"We've got to improve," women's head coach Richard Quick said in his assessment of the women's team assembled at the eight-day meet. "We're ranked, I think, No. 1 in the world in one event going into the Olympics, I believe that's the 800-meter freestyle.
"The rest of the events we've got to improve to have a chance to win at the Olympic Games.
"I believe that we have the capability in many of these events, that we have the right to think about and prepare for a winning effort," he said. "But we will have to improve and swim better than we ever have in our lives to do that."
In addition to Brooke Bennett's superb 8:23.92 in the 800-meter free, 16-year-old Megan Quann posted the fastest time in the world this year in the 100-meter breaststroke of 1:17.12, but her personal best is still well outside South African Penny Heyns' world record of 1:06.52.
Jenny Thompson, trying to add her first individual Olympic gold medal to her five relay golds, will face stiff competition. She lowered her American record in the 100-meter free with a time of 54.07 here, but Inge de Bruijn of the Netherlands set the world record of 53.80 in May.
Thompson will also be up against de Bruijn in the 100-meter fly. Since Thompson erased Mary T. Meagher's 18-year-old world mark at the Pan Pacific Championships last August, the Dutch swimmer has twice lowered the world record.
U.S. swimming officials were criticized in some quarters for holding the trials so close to the Games. Swimming competition starts in Sydney on Sept. 16.
"It's all about improvement," said men's head coach Mark Schubert. "Whatever happened here really won't be remembered. We're going to really focus on improvement in training camp, getting everybody to be excited about swimming faster than they did at the trials."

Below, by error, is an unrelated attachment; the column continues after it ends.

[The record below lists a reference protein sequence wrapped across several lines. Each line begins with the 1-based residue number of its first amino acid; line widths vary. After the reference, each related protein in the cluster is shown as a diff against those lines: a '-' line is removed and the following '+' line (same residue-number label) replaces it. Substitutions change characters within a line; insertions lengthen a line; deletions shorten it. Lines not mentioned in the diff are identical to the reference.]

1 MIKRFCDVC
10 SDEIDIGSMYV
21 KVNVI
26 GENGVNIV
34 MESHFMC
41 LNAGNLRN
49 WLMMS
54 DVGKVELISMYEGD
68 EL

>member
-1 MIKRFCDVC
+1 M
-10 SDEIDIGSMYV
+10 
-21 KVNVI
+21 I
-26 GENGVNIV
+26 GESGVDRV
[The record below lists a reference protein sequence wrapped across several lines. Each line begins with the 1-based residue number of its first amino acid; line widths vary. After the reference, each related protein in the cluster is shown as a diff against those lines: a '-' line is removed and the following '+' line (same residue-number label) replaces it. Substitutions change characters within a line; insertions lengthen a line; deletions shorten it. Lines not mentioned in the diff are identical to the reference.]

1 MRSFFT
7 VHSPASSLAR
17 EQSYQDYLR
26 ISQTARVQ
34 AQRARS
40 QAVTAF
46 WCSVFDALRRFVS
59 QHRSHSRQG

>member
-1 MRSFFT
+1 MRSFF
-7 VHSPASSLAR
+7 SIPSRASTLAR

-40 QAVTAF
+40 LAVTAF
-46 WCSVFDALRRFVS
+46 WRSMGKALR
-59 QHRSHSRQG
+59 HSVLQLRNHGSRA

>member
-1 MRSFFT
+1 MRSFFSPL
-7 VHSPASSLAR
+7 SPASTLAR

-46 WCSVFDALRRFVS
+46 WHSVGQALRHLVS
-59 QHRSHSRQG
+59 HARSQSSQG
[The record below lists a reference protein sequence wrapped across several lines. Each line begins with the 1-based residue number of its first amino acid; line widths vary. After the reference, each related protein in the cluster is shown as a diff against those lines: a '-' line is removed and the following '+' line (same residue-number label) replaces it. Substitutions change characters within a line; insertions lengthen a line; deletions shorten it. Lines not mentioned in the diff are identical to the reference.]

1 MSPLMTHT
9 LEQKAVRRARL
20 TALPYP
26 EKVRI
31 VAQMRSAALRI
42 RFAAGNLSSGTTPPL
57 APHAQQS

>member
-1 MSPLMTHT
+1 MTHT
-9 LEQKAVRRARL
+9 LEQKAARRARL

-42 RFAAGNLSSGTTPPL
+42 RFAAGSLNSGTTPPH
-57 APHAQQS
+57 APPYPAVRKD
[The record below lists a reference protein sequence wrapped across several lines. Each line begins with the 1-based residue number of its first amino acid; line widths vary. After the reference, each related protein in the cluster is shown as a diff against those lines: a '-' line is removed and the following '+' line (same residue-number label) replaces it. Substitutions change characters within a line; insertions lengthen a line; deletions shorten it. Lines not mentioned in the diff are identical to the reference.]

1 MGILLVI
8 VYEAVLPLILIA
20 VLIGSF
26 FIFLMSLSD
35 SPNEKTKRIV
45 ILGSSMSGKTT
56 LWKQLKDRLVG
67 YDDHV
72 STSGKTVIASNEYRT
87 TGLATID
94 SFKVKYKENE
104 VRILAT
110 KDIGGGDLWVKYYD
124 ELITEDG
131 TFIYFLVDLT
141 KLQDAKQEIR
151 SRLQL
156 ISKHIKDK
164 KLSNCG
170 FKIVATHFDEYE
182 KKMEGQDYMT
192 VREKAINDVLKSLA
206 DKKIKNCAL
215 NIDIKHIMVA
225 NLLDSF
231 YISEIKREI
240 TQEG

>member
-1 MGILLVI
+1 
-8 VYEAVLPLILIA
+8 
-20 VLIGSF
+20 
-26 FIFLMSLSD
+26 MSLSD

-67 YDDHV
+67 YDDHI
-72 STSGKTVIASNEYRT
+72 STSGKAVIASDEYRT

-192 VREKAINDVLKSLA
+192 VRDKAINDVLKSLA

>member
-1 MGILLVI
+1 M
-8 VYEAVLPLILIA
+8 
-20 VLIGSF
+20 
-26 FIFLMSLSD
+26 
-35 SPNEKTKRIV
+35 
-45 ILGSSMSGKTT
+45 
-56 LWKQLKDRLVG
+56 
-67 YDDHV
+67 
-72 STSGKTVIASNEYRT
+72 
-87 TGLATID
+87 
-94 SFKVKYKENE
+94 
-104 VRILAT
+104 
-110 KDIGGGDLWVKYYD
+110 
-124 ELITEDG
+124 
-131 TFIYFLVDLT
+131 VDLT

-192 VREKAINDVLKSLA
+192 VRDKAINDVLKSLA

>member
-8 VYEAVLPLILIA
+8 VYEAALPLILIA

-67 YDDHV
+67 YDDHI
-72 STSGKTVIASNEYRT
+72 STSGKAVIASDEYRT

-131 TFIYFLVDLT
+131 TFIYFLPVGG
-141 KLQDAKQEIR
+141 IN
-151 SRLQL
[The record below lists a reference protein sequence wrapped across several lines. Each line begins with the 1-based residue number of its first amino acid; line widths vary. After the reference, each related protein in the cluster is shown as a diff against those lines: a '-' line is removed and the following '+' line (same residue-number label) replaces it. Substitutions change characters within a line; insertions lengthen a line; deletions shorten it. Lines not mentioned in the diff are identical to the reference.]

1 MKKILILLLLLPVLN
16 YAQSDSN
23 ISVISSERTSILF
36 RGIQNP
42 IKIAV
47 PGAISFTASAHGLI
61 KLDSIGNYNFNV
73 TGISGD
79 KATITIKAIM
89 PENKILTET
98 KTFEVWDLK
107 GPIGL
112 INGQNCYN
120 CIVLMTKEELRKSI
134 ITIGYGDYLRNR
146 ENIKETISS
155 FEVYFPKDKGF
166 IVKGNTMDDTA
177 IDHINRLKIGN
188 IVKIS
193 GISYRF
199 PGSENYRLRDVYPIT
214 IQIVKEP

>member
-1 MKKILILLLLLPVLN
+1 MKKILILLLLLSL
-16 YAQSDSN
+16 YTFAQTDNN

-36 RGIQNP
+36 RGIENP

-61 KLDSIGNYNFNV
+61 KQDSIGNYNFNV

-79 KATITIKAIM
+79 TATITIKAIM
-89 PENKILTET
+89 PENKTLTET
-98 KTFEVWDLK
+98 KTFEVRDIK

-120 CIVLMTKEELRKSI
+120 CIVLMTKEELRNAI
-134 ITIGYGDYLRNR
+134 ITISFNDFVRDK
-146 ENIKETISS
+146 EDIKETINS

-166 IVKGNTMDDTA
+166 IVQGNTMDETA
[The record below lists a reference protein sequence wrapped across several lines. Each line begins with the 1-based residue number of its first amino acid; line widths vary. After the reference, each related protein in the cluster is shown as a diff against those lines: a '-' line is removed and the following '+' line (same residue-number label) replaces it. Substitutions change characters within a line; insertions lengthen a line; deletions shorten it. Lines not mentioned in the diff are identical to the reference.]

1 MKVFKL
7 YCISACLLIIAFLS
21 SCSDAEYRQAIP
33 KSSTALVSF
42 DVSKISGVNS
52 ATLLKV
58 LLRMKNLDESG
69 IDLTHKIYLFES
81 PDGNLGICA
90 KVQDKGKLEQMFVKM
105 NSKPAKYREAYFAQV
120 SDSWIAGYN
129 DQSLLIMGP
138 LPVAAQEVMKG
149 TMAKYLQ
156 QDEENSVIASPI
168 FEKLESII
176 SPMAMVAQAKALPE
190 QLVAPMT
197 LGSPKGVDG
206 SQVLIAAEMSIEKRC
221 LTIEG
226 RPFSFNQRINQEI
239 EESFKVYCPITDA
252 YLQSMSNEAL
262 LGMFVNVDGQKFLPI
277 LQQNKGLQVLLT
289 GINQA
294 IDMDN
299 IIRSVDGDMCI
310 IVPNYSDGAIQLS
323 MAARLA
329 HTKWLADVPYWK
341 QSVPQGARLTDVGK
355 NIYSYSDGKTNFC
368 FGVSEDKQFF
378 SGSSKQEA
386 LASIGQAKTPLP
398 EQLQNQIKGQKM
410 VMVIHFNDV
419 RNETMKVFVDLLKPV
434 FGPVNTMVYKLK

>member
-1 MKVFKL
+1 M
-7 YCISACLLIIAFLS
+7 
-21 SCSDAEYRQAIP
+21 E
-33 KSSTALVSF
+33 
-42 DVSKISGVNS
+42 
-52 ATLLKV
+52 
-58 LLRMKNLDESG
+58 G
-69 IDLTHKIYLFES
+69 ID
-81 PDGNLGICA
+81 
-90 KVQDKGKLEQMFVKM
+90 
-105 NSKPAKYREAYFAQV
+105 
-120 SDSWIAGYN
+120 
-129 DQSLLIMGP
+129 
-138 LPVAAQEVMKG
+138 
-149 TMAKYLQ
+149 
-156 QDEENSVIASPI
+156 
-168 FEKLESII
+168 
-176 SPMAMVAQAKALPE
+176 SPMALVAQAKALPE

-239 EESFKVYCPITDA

One of those who thought the trials should have been held earlier was Gary Hall Jr., who clocked the second-fastest time in history in setting an American record in the 50-meter freestyle.
Also among the national record-setters was 33-year-old Dara Torres in the 100-meter butterfly heats, Jenny Thompson in the 100-meter freestyle and 16-year-old Megan Quann in the 100 breaststroke.
Australian Olympic coach Don Talbot, who sat in on the U.S. trials, said it was an impressive performance.
"You're much stronger than we are in the women," Talbot said, adding that he thought the men's team "is probably swimming half a second better" than they did at the Pan Pacific Championships.
The decision to allow more than twice as many swimmers to compete as at the 1996 trials was another contentious issue, but Quick said it was good preparation for the chaos of the Games.
"To be honest, I think it helps you prepare for the Olympic Games," he said. "The athletes who survived the warm-up situation here are going to be ready."
Mark Schubert, the men's head coach, said it was harder to adjust to the eight-day meet, needed to accommodate the semi-final format that will be re-introduced at the Games.
"The most onerous thing was the eight days," he said. "It's hard to keep the enthusiasm and intensity for the whole thing. We have to get used to that."
The biggest U.S. swimming team since 1976 is an eclectic bunch. They range in age from 15-year-old butterflier Michael Phelps to 33-year-old Torres. It's the oldest women's team ever, and the youngest men's team since 1988.
In 1996, 19-year-old Tom Malchow was the only teenager on the men's side in Atlanta. This year there are eight, and the 200-meter butterfly world record-holder is one of the elder statesmen.
"The most encouraging thing is we've identified a lot of improvement," Schubert said. "We have a lot more depth than we had last year. We have returning veterans like Gary Hall swimming the 100 free again, that's very exciting.
"I think the team overall is a great combination of youth and experience."